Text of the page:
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      Targeting CDK4 and 6 in Cancer Therapy: Emerging Preclinical Insights Related to Abemaciclib

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          Abstract

          Pharmacologic inhibitors of cyclin-dependent kinases 4 and 6 (CDK4 and 6) are approved for the treatment of subsets of patients with hormone receptor positive (HR+) breast cancer (BC). In metastatic disease, strategies involving endocrine therapy combined with CDK4 and 6 inhibitors (CDK4 and 6i) improve clinical outcomes in HR+ BCs. CDK4 and 6i prevent retinoblastoma tumor suppressor protein phosphorylation, thereby blocking the transcription of E2F target genes, which in turn inhibits both mitogen and estrogen-mediated cell proliferation. In this review, we summarize preclinical data pertaining to the use of CDK4 and 6i in BC, with a particular focus on several of the unique chemical, pharmacologic, and mechanistic properties of abemaciclib. As research efforts elucidate the novel mechanisms underlying abemaciclib activity, potential new applications are being identified. For example, preclinical studies have demonstrated abemaciclib can exert antitumor activity against multiple tumor types and can cross the blood-brain barrier. Abemaciclib has also demonstrated distinct activity as a monotherapeutic in the treatment of BC. Accordingly, we also discuss how a greater understanding of mechanisms related to CDK4 and 6 blockade highlight abemaciclib’s unique in-class properties, and could pave new avenues for enhancing its therapeutic efficacy.

          Abstract

          This review provides a summary of recent preclinical data outlining molecular mechanisms by which CDK4 and 6 inhibitors exert their effects in cancer, with a focus on the unique attributes of abemaciclib.

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          Most cited references112

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          Breast Cancer Treatment

          Breast cancer will be diagnosed in 12% of women in the United States over the course of their lifetimes and more than 250 000 new cases of breast cancer were diagnosed in the United States in 2017. This review focuses on current approaches and evolving strategies for local and systemic therapy of breast cancer.
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            The senescence-associated secretory phenotype: the dark side of tumor suppression.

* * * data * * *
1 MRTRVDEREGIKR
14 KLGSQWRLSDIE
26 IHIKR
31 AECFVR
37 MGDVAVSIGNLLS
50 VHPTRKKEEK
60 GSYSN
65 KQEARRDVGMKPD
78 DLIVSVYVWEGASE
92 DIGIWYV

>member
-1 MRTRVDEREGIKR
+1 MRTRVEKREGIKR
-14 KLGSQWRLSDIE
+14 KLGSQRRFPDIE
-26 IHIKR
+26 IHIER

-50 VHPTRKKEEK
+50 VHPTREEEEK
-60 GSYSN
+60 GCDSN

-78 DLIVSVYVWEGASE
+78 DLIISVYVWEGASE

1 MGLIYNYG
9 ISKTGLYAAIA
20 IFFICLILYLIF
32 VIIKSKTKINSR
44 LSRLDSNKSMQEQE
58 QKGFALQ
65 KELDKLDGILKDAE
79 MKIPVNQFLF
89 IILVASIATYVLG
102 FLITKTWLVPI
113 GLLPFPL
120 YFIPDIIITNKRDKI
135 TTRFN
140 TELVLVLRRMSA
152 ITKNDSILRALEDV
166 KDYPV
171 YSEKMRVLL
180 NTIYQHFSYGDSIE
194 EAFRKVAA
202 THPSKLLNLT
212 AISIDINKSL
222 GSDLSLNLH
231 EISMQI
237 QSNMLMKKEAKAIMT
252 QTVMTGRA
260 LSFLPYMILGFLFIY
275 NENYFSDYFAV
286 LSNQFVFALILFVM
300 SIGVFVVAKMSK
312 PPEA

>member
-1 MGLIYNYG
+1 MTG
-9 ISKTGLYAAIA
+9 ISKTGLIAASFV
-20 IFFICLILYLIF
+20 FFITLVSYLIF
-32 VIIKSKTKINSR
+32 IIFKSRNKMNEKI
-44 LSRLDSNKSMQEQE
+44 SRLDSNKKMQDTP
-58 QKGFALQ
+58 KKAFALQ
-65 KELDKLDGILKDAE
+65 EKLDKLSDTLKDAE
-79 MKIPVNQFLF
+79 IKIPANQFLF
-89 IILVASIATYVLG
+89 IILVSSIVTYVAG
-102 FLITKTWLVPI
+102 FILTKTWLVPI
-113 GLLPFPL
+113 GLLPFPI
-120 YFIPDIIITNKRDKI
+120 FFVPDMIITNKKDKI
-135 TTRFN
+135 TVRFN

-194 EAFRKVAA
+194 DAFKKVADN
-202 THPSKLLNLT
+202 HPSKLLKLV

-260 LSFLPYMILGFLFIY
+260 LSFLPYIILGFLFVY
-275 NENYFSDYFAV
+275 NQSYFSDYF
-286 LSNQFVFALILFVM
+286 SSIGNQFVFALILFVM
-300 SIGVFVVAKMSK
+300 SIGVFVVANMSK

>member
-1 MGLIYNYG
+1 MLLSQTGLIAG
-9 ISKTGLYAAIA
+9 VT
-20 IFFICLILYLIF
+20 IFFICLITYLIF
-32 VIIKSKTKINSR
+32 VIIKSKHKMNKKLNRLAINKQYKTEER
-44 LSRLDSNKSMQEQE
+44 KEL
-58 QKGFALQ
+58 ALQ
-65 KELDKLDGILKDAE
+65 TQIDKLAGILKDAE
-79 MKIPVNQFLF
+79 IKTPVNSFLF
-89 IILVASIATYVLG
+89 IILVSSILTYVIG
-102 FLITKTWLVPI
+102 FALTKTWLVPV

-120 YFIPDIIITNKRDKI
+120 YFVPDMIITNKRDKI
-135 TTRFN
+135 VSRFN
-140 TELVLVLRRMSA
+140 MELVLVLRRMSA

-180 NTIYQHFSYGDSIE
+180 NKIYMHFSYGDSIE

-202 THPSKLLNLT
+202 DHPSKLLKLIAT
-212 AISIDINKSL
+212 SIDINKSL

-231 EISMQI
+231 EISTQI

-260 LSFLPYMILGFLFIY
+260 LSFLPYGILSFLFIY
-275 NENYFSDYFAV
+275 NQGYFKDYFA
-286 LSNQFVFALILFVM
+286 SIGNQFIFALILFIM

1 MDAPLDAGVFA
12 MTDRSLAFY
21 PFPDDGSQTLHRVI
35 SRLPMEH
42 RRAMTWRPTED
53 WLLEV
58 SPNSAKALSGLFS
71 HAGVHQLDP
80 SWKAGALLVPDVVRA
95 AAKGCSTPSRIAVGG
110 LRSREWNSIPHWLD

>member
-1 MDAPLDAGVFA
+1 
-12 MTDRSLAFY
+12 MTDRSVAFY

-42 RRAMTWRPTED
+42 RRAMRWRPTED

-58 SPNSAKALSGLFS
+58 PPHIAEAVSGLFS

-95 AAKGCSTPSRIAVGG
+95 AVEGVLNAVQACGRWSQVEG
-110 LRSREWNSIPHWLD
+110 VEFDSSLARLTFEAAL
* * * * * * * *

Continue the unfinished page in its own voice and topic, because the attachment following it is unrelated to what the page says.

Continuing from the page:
Cellular senescence is a tumor-suppressive mechanism that permanently arrests cells at risk for malignant transformation. However, accumulating evidence shows that senescent cells can have deleterious effects on the tissue microenvironment. The most significant of these effects is the acquisition of a senescence-associated secretory phenotype (SASP) that turns senescent fibroblasts into proinflammatory cells that have the ability to promote tumor progression.
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              Palbociclib and Letrozole in Advanced Breast Cancer.

              Background A phase 2 study showed that progression-free survival was longer with palbociclib plus letrozole than with letrozole alone in the initial treatment of postmenopausal women with estrogen-receptor (ER)-positive, human epidermal growth factor receptor 2 (HER2)-negative advanced breast cancer. We performed a phase 3 study that was designed to confirm and expand the efficacy and safety data for palbociclib plus letrozole for this indication. Methods In this double-blind study, we randomly assigned, in a 2:1 ratio, 666 postmenopausal women with ER-positive, HER2-negative breast cancer, who had not had prior treatment for advanced disease, to receive palbociclib plus letrozole or placebo plus letrozole. The primary end point was progression-free survival, as assessed by the investigators; secondary end points were overall survival, objective response, clinical benefit response, patient-reported outcomes, pharmacokinetic effects, and safety. Results The median progression-free survival was 24.8 months (95% confidence interval [CI], 22.1 to not estimable) in the palbociclib-letrozole group, as compared with 14.5 months (95% CI, 12.9 to 17.1) in the placebo-letrozole group (hazard ratio for disease progression or death, 0.58; 95% CI, 0.46 to 0.72; P<0.001). The most common grade 3 or 4 adverse events were neutropenia (occurring in 66.4% of the patients in the palbociclib-letrozole group vs. 1.4% in the placebo-letrozole group), leukopenia (24.8% vs. 0%), anemia (5.4% vs. 1.8%), and fatigue (1.8% vs. 0.5%). Febrile neutropenia was reported in 1.8% of patients in the palbociclib-letrozole group and in none of the patients in the placebo-letrozole group. Permanent discontinuation of any study treatment as a result of adverse events occurred in 43 patients (9.7%) in the palbociclib-letrozole group and in 13 patients (5.9%) in the placebo-letrozole group. Conclusions Among patients with previously untreated ER-positive, HER2-negative advanced breast cancer, palbociclib combined with letrozole resulted in significantly longer progression-free survival than that with letrozole alone, although the rates of myelotoxic effects were higher with palbociclib-letrozole. (Funded by Pfizer; PALOMA-2 ClinicalTrials.gov number, NCT01740427 .).